Consider this simple proof:

1. P

2. PvQ

Premise**Rule?**

You know every connective has Intro and Elim rules. The Elim rules are for using a connective you already have. The Intro rules are for building a new sentence with the connective.

Here we are building a disjunction from one of the disjuncts, so this is vIntro.

Here we are building a disjunction from one of the disjuncts, so this is vIntro.

If you already know P, it might seem odd to prove PvQ. Even if it seems odd, once we learn more difficult formal proofs you’ll see why vIntro is important.

The key thing to understand is that no matter how odd vIntro seems, it is certainly valid. Think about the truth table for disjunction: if we know P is true, then PvQ must be true, because the truth of any disjunct makes the whole disjunction true.

Furthermore, from P you can infer PvX, for any sentence all. X could be big or small, atomic or complex. Given how v works, this will always be valid.

First let’s practice. Here’s an argument:

1. ~~P&~~~Q

Thus,

2. Rv~Q

Remember that you can correct individual fields in these auto-check problems.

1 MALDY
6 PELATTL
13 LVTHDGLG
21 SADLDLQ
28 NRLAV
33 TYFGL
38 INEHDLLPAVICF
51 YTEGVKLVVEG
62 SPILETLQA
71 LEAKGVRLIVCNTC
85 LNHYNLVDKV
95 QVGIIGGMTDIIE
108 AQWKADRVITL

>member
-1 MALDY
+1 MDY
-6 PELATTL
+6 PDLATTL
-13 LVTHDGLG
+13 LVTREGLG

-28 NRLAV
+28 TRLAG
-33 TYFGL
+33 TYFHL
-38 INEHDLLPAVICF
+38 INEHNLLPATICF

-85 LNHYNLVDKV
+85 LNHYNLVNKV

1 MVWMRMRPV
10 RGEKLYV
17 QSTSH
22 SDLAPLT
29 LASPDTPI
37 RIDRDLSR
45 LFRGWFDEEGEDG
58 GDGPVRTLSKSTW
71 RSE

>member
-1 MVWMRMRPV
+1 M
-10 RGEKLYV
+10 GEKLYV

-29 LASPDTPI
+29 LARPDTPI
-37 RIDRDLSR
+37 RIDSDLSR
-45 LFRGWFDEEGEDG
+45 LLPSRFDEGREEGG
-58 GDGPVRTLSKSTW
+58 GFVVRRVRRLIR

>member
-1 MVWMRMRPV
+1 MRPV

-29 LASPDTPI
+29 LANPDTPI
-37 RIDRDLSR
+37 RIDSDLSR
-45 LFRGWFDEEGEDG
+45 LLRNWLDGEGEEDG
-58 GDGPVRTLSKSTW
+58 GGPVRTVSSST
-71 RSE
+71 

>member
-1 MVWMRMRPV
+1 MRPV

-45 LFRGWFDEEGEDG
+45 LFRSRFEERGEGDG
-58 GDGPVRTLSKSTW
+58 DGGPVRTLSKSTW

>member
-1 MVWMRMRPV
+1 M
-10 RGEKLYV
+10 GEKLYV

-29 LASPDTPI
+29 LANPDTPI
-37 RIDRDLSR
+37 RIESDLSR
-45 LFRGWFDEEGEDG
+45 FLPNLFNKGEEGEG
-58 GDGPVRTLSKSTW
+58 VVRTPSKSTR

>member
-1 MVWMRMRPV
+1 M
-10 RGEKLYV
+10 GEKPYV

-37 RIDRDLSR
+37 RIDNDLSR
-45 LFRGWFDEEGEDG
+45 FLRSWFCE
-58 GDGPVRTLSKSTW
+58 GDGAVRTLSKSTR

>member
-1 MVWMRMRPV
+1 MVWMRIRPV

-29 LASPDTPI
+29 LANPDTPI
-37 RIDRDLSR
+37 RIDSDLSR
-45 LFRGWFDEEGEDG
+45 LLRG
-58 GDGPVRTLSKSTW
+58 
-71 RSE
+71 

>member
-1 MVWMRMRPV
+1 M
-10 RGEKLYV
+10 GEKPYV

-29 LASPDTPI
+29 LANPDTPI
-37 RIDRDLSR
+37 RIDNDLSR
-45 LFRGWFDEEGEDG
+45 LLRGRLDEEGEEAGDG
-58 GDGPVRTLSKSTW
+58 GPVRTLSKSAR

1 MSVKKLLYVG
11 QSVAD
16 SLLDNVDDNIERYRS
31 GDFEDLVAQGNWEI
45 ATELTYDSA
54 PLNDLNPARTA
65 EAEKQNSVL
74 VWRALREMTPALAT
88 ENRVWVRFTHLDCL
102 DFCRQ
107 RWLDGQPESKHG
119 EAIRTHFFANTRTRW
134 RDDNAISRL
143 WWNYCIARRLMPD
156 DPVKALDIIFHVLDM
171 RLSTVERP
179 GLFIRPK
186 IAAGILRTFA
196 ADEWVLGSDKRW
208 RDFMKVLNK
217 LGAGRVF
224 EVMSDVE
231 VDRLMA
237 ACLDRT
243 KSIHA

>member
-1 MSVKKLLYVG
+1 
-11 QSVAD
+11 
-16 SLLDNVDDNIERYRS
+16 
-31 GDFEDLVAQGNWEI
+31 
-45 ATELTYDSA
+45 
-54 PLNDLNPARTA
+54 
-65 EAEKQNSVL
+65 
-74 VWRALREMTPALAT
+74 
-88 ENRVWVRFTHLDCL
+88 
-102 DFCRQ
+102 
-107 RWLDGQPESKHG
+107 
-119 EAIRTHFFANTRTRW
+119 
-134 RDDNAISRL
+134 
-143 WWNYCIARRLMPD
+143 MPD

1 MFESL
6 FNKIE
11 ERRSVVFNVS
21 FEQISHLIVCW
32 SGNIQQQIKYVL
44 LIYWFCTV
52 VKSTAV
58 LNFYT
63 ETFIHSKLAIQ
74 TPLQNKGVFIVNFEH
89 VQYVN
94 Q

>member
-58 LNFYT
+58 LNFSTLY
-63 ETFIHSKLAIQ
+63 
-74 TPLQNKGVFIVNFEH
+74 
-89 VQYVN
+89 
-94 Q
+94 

Remember that you can correct individual fields in these auto-check problems. You don’t have to start all over.

You learned in Section 11.2 that with &Intro you can put the conjuncts in any order you choose.

vIntro works similarly: you can add a disjunct in front of or behind the sentence you have, just like you did to make Rv~Q.

vIntro is very flexible: you can add one or more disjuncts in front of or behind the sentence you already have. Just mind the parentheses!

Here’s another practice problem:

1. P

Thus,

2. (~~QvP)v(S&~T)

The disjuncts you add can be complex sentences.

Notice how the last line uses vIntro to add the complex sentence S&~T to what we already have. That’s great: if you have any sentence, like ~~QvP, you can make a new disjunction with anything you want.

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